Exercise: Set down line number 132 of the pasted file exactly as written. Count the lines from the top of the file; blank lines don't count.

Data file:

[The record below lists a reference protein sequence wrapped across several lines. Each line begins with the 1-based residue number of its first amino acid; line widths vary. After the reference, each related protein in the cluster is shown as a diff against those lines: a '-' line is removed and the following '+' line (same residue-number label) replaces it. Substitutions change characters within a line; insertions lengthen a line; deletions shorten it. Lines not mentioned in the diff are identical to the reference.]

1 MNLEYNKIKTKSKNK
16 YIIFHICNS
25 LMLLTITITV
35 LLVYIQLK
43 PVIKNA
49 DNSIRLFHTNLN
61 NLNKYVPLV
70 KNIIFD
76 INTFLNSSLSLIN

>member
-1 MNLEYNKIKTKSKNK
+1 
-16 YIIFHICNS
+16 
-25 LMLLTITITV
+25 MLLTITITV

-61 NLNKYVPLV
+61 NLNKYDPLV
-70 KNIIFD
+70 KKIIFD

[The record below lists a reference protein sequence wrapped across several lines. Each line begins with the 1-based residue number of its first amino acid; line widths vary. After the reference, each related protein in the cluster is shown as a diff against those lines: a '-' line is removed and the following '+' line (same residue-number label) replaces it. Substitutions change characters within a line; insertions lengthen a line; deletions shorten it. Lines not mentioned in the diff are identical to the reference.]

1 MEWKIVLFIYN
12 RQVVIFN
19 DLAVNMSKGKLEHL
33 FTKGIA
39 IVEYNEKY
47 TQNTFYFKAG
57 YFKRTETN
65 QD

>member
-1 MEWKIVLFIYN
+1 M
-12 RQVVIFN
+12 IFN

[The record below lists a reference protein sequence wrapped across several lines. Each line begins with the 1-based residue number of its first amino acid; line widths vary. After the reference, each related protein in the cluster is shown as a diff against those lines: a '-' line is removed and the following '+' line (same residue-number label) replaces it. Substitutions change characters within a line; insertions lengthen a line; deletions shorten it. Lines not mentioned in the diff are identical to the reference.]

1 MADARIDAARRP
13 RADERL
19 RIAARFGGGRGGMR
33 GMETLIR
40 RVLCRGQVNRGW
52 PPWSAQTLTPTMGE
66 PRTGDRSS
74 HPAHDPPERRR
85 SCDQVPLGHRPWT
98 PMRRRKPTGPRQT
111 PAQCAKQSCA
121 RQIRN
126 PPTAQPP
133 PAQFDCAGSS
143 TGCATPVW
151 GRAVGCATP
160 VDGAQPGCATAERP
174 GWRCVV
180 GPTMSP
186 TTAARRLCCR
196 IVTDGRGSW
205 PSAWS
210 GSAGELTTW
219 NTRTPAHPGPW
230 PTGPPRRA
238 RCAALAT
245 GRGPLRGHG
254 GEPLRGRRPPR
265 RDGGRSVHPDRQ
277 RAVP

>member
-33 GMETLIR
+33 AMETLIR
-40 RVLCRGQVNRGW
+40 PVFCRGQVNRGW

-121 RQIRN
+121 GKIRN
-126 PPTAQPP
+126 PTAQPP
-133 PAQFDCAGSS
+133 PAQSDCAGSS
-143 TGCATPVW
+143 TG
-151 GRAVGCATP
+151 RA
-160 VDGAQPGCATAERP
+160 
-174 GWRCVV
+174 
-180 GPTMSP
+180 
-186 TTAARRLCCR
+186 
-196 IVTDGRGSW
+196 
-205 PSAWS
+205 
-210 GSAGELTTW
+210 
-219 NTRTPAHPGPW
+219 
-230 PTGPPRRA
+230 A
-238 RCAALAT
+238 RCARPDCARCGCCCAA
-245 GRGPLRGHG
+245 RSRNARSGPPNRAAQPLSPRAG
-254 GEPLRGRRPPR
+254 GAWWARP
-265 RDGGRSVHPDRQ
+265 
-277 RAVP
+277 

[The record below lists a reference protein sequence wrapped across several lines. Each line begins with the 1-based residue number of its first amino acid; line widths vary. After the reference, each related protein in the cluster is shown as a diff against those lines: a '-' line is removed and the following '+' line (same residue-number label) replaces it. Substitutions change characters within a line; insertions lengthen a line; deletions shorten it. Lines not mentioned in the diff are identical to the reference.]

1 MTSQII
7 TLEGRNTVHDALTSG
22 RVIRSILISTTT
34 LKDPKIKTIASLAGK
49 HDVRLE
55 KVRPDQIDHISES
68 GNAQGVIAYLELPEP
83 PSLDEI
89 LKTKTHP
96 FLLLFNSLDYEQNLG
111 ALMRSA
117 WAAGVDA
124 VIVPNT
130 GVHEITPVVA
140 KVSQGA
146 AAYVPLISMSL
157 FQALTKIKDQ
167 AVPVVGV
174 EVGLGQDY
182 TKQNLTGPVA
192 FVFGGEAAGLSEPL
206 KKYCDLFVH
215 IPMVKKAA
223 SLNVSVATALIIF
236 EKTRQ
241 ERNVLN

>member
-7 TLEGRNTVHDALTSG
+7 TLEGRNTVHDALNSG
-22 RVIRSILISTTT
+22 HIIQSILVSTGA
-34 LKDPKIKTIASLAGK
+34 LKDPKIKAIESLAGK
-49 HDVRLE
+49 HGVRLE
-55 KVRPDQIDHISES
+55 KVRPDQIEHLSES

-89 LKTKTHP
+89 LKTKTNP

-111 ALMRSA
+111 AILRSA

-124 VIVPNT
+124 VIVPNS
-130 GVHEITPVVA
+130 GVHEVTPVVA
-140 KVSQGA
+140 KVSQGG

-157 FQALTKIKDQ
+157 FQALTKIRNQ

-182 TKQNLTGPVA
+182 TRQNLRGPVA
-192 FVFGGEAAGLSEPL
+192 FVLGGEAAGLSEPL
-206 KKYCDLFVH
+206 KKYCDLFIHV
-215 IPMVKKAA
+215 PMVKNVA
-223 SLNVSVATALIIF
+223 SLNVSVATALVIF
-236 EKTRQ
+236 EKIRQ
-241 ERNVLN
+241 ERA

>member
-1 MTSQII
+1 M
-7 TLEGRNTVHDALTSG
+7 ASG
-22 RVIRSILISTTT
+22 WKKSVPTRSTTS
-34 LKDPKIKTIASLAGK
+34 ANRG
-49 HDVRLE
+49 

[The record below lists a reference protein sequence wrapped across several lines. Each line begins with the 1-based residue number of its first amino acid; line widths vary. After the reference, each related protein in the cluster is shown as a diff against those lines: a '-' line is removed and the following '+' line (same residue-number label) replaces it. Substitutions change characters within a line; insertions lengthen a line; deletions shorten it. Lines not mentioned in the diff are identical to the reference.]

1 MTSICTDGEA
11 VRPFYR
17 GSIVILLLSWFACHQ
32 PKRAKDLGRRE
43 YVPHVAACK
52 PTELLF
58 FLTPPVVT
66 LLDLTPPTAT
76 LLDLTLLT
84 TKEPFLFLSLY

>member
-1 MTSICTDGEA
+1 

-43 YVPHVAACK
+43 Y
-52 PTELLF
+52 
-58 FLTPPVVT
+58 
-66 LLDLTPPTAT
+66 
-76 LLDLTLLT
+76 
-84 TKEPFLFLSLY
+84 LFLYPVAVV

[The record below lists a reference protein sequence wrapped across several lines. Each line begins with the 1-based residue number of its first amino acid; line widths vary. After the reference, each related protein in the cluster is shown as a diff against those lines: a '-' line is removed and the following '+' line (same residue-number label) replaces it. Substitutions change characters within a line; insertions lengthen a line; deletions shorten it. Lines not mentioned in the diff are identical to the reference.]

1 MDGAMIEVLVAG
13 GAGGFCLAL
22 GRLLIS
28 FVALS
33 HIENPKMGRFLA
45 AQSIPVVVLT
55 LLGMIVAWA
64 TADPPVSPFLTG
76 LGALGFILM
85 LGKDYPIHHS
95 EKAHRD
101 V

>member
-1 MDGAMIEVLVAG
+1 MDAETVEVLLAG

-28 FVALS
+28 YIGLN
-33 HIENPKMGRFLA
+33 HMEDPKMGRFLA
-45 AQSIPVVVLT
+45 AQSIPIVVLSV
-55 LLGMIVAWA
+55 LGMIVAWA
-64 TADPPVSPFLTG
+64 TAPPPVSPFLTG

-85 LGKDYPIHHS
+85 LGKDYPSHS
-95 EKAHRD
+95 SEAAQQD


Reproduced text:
206 KKYCDLFVH